Helen: I identify as Guatemalan-American. I was born in the U.S.A.
Etta: How old were you when you first realized you were different?
Helen: I can remember the exact event. I was probably six or seven. In elementary school, students would routinely bring a snack to school to share, like chips, for example. Every now and then, someone would make finger food. I told my mom, "It's my turn to bring food to share with my class." The day before it was my turn, she was working really hard in the kitchen making fried tortillas with chicken filling. They're really good. But once I got to school with the food, everyone just looked at me weird. They said, "This isn't a snack. We were expecting chips or cookies. Why did you bring this?" I had been so happy and proud. But after the comments, I was like, "Oh, this is not what you consider a snack or even food."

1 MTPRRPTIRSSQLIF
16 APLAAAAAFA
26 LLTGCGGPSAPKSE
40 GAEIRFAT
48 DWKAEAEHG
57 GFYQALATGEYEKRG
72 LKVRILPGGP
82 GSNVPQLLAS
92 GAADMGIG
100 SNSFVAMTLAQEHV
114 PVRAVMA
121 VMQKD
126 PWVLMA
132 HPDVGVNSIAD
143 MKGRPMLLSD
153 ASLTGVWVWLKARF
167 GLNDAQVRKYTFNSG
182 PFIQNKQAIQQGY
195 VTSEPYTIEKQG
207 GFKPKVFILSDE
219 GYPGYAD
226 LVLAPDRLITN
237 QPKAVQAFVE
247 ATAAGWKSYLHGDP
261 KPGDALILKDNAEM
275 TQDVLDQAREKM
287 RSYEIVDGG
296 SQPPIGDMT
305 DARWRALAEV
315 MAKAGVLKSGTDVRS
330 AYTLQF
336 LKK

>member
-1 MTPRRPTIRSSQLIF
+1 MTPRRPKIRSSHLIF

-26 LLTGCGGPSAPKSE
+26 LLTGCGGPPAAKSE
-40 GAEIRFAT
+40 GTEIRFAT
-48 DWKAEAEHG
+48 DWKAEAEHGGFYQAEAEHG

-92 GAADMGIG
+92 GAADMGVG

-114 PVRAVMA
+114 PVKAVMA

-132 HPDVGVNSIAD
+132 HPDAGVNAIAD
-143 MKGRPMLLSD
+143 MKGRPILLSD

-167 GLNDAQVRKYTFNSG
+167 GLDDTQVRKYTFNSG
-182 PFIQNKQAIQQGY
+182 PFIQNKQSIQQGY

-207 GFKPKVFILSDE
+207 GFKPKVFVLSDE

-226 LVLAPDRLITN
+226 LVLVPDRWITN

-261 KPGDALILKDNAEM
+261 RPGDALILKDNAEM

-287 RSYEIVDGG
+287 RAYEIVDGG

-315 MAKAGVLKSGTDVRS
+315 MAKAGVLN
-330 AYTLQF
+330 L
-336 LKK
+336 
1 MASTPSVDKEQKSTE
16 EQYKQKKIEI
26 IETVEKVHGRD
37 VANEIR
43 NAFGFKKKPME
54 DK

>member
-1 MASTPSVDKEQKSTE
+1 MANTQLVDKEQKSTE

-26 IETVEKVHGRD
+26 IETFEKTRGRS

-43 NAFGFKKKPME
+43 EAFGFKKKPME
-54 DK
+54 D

That dish was something my mom would make all the time for us. That was the first time difference became so clear, and it really affected me.
Etta: Has living as an ethnic minority affected your view of yourself?
Helen: I think so. I view myself as entirely different. My views of life reflect my Guatamalan rather than American culture. I value hard work and family. I even consider my friends blood related family, so I'll go all in with them as well, which isn't always the same in the individualistic culture of Americans.
I also grew up with fears that were different. Some people wonder, "What am I gonna do? What am I gonna wear tomorrow? What am I gonna do for vacation?" Fears that I had were fears about immigration like, "What are the new laws going to change? How will that affect me as a Guatemalan-American? How will that affect my family?" Throughout my growing up years, I always had that stress behind me.
Etta: Do you and your family actively preserve your cultural or ethnic heritage in any way?